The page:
STRONG IPO FOR MALAYSIA’S FELDA
By Gordon Platt
Malaysian palm-oil producer Felda Global Ventures priced its $3.1 billion initial public offering near the top of its indicative range on June 13, amid strong demand from investors, who are bullish on the economic outlook for Southeast Asia.
The Felda IPO was the second biggest of the year to date, following the trou -bled $16 billion offering from Facebook in May. It boosted Kuala Lumpur to the leading IPO destina -tion in Asia, slightly ahead of Shenzhen and well ahead of Hong Kong.
The success of the Felda issue, which was due to begin trading on the Kuala Lumpur exchange on June 28, was all but guaranteed by the presence of such major cornerstone inves -tors at the Qatar Investment Authority, Louis Dreyfus, Fidelity Investments and AIA Group, along with a half-dozen local firms, including state-run funds. The cornerstone inves -tors pledged to hold on to their shares in the formerly government-owned com -pany for at least six months. The Malaysian government will still hold a 37% stake in the plantation operator after the listing.
CIMB Investment Bank, Maybank and Morgan Stanley are the joint global coordinators for the listing. J.P. Morgan and Deutsche Bank are joint bookrun -ners. The IPO attracted more than 30 times the amount available for insti-tutional investors.
Felda was formed in 2007 as the commercial arm of the Federal Land Develop-ment Authority, a Malaysian government agency that began operating in the lat-ter half of the 1950s and gave land to rural poor on which to grow cash crops and build their homes. More than 112,600 Malaysian settlers will benefit from a $1.1 billion trust fund, representing 20% of the enlarged share capital of Felda. They will also receive a windfall profit in cash of nearly $5,000 each.
Felda will use part of the proceeds to plant new oil palm trees and to buy fertilizer and expand irri -gation to increase produc -tion. The company’s trees are older than the industry average, which means that they yield less.
The apparent success of the Felda deal came at a time when many other IPOs were canceled or delayed as a result of unfavorable market condi-tions and investor distrust in the wake of the Facebook fiasco. Georgia postponed its attempt to list state-owned Georgian Railway on the London Stock Exchange. The company had already completed its road show and set the price range for the offering of global depositary receipts representing 25% of its shares.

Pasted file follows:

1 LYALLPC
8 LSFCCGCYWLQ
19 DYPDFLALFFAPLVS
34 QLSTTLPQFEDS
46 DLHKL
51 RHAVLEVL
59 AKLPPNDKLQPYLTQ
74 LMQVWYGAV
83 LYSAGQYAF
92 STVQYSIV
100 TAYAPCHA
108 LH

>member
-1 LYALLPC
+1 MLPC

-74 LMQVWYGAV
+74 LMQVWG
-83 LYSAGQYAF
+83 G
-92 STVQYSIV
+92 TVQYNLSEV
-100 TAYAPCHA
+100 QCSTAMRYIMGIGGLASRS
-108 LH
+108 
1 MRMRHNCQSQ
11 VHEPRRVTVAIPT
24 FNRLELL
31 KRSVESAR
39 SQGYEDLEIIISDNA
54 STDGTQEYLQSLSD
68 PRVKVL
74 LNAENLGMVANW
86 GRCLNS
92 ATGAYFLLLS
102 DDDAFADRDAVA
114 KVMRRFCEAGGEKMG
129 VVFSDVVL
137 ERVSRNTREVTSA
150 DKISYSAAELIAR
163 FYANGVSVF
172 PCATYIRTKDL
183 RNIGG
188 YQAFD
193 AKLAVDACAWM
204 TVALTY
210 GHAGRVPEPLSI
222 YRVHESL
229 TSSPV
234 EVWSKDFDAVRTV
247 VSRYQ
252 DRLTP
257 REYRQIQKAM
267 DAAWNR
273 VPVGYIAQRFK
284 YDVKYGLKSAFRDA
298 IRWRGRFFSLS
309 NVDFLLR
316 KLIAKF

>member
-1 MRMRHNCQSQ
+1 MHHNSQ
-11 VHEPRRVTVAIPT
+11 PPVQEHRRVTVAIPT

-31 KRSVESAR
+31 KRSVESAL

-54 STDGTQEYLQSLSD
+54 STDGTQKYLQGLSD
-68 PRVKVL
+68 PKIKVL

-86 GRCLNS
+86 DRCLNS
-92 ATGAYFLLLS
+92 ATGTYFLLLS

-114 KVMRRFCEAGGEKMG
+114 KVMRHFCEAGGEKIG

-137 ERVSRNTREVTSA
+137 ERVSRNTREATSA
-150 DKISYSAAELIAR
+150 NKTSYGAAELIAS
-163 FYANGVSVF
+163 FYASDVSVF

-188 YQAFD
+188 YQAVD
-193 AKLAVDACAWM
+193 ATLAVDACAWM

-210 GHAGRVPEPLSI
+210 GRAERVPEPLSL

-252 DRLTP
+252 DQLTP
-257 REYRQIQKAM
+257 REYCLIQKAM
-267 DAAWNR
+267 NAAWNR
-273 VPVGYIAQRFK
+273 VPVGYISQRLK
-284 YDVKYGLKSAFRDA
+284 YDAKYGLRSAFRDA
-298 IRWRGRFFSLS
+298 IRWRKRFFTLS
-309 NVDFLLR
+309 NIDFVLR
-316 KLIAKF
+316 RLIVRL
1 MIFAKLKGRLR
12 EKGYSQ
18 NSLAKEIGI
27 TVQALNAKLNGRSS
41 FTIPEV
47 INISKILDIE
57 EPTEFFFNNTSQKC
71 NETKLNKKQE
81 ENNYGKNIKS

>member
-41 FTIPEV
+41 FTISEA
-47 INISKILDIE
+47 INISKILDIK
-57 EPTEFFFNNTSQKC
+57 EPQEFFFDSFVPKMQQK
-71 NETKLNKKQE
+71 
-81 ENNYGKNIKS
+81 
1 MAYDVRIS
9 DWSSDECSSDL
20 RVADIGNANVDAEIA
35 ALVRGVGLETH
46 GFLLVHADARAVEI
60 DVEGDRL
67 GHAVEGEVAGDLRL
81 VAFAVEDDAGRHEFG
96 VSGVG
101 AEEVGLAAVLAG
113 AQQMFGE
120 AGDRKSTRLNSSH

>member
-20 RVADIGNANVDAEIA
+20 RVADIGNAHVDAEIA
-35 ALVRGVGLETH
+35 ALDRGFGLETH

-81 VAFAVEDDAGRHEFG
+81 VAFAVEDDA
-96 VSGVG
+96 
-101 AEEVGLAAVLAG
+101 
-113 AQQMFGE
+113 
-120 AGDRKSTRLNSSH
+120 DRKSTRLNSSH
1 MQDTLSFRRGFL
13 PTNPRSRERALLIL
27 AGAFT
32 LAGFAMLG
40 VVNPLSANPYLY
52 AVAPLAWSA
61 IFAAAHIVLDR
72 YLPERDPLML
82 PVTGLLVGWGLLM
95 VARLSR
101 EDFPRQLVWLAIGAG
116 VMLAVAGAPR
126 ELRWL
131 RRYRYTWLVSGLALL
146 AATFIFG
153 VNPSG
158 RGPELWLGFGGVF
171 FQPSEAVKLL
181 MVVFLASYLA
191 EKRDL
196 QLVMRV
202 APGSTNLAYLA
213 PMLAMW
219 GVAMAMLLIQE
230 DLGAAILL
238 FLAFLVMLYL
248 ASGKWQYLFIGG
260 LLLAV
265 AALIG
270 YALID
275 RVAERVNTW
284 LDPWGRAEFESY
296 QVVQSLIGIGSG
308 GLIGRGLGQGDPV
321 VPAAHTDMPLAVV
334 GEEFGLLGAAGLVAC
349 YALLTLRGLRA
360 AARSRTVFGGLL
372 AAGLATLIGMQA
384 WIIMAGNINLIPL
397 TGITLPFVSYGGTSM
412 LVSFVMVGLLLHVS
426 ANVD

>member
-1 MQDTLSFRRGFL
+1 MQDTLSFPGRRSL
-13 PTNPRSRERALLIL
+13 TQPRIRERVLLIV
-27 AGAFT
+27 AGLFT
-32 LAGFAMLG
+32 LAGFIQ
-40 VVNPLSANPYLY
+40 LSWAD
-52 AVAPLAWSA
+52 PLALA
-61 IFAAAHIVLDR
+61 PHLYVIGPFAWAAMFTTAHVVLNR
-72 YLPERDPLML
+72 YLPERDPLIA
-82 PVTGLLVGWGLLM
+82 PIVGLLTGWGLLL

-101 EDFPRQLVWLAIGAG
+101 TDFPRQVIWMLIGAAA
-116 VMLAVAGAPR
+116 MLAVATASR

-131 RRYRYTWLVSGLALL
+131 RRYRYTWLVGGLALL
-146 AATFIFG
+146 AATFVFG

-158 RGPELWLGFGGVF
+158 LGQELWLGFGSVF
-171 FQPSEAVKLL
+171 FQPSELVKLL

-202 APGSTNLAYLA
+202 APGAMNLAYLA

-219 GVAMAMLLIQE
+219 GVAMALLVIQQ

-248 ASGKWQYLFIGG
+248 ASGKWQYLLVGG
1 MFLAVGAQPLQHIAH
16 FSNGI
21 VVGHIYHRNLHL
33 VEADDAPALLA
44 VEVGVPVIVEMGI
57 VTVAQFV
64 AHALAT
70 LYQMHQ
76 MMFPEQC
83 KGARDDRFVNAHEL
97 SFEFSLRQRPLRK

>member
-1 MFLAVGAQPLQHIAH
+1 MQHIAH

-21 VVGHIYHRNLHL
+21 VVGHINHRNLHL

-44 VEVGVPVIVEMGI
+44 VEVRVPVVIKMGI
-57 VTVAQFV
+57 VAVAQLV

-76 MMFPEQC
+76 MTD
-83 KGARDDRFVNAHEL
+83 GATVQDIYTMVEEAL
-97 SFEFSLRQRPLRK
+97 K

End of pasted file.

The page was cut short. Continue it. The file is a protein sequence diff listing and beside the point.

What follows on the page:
In one of the few IPOs to come to market in London this year, Abu Dhabi–based healthcare provider NMC Health raised $187 million in April. Deutsche Bank was bookrunner and global coordinator of the offer -ing. Numis Securities and Shuaa Capital were the lead managers.
Kayak.com, an online travel company, postponed its debut on Nasdaq. For mula One auto racing company delayed an offer -ing in Singapore that could have totaled as much as $3 billion. UK jeweler Graff Diamonds pulled a $1.5 billion IPO that was to take place in Hong Kong. Inner Mongolia Yitai Coal, a Chinese company that planned to raise about $1 billion in Hong Kong, decided not to start book-building for the issue.
The Malaysian equity market is dominated by local investors and has remained somewhat insulated from the volatility in markets around the world. Another Malaysian firm, IHH Healthcare, one of the largest hospital operators in Asia, has lined up cornerstone investors for a dual listing in Kuala Lumpur and Singapore that could raise $2 billion in July. fund and Blackrock are expected to be among the leading investors. The hospital management firm is an arm of Khazanah Nasional, Malaysia’s state investor. Gas Malaysia shares rose 10% in their debut on June 11.